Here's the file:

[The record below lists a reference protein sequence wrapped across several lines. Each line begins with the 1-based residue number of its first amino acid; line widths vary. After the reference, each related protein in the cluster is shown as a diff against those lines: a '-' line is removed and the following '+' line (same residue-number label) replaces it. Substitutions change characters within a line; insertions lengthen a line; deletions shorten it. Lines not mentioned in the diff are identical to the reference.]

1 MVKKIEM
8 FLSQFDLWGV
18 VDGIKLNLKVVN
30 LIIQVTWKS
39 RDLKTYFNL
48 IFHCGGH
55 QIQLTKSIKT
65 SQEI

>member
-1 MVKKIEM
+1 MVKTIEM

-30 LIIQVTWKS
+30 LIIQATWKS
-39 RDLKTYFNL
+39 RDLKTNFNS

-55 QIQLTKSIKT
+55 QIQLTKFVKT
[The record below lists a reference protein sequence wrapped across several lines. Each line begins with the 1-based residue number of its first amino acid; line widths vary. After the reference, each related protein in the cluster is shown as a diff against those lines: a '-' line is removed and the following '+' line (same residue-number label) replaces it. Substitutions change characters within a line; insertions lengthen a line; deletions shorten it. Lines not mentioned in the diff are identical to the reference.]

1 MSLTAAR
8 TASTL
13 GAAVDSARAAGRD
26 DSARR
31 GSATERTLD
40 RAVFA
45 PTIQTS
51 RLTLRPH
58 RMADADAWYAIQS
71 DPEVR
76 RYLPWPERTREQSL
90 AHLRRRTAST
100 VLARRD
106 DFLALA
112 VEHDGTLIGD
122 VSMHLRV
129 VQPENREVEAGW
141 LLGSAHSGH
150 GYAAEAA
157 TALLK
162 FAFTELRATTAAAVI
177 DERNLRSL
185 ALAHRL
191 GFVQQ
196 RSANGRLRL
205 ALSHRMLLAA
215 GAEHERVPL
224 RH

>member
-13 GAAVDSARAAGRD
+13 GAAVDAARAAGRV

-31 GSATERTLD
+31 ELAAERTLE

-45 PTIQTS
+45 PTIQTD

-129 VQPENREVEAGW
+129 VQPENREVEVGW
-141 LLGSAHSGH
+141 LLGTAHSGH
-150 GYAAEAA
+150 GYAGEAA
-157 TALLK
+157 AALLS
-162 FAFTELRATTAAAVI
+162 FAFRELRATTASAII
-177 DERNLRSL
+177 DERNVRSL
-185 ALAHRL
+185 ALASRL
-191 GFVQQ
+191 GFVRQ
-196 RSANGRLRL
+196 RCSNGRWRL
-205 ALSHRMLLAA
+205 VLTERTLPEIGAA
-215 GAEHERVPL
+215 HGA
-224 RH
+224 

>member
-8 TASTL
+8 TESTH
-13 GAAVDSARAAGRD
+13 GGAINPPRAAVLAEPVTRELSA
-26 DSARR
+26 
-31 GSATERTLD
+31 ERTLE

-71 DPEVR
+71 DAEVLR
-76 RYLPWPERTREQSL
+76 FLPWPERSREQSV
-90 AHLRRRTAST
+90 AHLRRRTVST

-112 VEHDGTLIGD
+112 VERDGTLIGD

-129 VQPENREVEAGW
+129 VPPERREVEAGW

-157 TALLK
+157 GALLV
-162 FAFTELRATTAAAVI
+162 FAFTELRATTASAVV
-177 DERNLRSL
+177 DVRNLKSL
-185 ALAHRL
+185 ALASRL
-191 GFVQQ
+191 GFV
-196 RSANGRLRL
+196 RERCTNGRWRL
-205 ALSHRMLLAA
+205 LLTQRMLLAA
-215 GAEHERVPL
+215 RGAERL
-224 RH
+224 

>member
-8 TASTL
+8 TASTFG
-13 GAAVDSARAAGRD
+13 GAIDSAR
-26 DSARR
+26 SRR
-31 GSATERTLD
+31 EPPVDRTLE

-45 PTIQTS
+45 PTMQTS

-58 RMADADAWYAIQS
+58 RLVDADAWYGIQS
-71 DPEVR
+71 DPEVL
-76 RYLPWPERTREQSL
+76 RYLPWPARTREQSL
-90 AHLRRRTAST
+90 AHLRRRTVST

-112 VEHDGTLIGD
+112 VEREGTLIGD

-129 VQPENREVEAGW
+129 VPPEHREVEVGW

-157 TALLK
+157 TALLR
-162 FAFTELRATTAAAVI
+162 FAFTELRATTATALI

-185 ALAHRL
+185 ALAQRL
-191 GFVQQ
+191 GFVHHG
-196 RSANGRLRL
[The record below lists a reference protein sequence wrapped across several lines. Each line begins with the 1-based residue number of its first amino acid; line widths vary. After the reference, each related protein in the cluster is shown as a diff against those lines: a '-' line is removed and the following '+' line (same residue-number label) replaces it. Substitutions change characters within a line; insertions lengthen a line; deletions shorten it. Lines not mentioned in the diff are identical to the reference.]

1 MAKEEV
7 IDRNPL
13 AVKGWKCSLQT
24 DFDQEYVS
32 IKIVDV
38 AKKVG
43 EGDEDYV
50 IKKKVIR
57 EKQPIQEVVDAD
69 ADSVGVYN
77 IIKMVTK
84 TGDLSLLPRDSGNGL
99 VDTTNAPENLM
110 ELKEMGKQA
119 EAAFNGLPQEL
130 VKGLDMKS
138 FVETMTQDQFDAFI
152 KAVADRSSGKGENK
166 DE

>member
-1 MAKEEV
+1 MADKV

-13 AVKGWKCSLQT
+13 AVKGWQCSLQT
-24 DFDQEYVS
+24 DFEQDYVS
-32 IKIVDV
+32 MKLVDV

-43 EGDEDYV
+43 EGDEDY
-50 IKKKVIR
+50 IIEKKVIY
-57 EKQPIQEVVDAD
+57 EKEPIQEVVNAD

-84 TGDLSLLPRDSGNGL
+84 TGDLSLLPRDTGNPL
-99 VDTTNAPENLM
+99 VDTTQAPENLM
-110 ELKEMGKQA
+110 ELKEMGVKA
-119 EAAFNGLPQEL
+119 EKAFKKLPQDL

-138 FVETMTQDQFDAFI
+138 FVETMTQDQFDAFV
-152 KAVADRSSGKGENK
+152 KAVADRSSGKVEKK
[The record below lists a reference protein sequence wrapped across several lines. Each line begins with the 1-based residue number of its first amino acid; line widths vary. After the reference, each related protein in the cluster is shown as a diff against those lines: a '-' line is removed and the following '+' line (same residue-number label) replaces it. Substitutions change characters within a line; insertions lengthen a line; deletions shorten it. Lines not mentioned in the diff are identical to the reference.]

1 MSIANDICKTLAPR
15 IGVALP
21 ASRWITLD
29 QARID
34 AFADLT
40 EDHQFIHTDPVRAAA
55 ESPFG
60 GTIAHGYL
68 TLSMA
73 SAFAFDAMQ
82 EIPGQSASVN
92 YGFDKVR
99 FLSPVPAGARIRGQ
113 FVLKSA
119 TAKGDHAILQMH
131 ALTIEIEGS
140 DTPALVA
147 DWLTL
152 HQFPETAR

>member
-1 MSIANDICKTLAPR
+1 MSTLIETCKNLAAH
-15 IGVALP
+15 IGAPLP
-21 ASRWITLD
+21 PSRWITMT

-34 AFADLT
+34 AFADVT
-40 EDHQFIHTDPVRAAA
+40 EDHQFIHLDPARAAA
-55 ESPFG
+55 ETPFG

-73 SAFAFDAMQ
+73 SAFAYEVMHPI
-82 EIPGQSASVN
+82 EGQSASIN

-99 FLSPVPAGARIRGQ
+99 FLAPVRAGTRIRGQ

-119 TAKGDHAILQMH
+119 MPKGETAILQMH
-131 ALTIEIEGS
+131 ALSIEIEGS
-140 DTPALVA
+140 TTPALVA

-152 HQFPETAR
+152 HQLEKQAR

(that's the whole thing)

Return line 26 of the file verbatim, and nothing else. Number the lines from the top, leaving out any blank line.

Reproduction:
45 PTIQTS